GENEVA - It is not only Namibia or the Hosea Kutako International Airport that is currently experiencing a major aviation infrastructure challenge as the International Air Transport Association (IATA) yesterday revealed that the industry, globally, is approaching an infrastructure crisis.
IATA warned that as airports are becoming overcrowded and the aviation industry continues to grow, both in terms of passengers and cargo, countries will need to significantly invest in infrastructure to receive some of the economic benefits associated with world-class airports.
Speaking at IATA’s Global Media Day here, Director General and CEO of IATA, Alexandre de Juniac, cautioned: “Decisions must be made today if we want the necessary infrastructure available a decade from now.”
IATA warns that the global aviation industry is experiencing a capacity crisis.
De Juniac emphasised that airlines cannot connect the world without airports and traffic management. He noted that airline infrastructure need include sufficient capacity, alignment with technical and service level needs as well as affordability, noting that the aviation industry is a critical enabler of the global economy.
“It is a long-term mistake to forego the economic benefits that a major hub would generate…our projections are for 8.2 billion air journeys in 2013 (about 4 billion more than today). And Planning by most governments is not ambitious enough to meet that demand,” De Juniac cautioned.
He continued that travellers themselves directly see the problems with airports. “We recently polled travellers and fund that 70 percent of them sense the overcrowding of airports and over half would support plans to expand their community’s airport. Still we face the bottlenecks around the world,” said De Juniac.
Some countries, particularly in emerging markets, have mooted the possible privatisation of their airports as a possible solution to financing and operational challenges. This is because of the cash-strapped governments who often look to the private sector for solutions. However, De Juniac advised governments to be cautious regarding the privatisation of airports, which was IATA’s resolution was adopted at their AGM earlier this year.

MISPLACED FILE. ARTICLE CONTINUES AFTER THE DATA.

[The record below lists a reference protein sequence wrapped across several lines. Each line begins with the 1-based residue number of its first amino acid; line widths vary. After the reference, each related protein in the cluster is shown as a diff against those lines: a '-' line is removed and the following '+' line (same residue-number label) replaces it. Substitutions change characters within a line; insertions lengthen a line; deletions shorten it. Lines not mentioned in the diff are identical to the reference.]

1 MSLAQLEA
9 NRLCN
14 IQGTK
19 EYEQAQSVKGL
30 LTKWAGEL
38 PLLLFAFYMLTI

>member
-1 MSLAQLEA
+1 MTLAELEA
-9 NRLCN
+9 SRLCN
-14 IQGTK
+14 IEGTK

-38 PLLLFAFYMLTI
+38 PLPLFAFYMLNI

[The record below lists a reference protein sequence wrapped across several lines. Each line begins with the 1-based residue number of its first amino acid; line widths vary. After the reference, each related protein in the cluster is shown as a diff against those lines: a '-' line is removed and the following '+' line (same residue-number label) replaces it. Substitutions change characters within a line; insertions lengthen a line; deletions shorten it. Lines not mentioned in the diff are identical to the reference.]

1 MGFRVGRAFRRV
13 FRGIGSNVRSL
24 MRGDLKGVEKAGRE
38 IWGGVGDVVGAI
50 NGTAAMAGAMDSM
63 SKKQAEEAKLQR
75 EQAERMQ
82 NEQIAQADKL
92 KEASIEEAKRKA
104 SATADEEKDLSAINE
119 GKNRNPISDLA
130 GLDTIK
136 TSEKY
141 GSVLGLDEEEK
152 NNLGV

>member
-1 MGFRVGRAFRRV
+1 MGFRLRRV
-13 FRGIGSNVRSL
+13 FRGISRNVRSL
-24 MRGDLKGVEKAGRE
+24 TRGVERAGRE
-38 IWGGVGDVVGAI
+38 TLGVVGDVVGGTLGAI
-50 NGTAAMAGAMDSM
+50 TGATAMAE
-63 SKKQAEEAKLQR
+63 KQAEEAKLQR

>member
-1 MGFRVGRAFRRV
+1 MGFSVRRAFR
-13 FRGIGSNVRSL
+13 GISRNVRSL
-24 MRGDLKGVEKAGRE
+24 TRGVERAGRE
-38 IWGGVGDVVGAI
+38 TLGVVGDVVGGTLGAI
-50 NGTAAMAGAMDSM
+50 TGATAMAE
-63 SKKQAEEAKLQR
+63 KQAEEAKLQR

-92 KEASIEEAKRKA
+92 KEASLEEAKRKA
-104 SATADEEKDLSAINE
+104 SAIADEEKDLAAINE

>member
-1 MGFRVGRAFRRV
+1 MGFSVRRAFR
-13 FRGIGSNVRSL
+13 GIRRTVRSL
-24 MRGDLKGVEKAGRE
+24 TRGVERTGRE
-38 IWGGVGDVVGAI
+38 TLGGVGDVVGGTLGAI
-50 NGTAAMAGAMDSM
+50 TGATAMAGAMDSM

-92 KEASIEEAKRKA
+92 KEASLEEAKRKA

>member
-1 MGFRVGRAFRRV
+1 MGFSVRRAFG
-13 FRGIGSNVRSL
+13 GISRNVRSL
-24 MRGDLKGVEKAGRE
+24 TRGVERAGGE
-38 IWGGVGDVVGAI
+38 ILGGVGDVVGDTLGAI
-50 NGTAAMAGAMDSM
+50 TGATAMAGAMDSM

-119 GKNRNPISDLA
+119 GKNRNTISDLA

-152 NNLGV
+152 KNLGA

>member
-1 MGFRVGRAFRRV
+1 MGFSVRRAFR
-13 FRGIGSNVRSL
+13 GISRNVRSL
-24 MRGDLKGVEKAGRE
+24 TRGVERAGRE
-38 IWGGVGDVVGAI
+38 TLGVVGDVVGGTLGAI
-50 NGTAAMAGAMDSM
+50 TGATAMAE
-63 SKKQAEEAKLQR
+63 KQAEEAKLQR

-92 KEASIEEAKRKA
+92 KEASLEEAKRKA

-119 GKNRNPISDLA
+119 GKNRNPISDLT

“Airlines have many bitter disappointments with airport privatisation. Our June AGM unanimously passed a resolution urging governments to be cautious,” said De Juniac. IATA is therefore working with governments around the world to assist airport privatisations to deliver on expectations by establishing best practices for concession contracts, which balance the interests of airports, airlines, communities and consumers.
De Juniac continued that IATA is closely working with African governments on key areas, namely improveng the regulatory environments, improving infrastructure and reducing the cost of operating an African airline. “ IATA has embarked on a very string push to elevate African airlines,” De Juniac added.
Currently, the global aviation industry transports about 12 million people a day, 180 000 tonnes of cargo a day and generates about one third of global trade by value, which is about US$20 billion every day.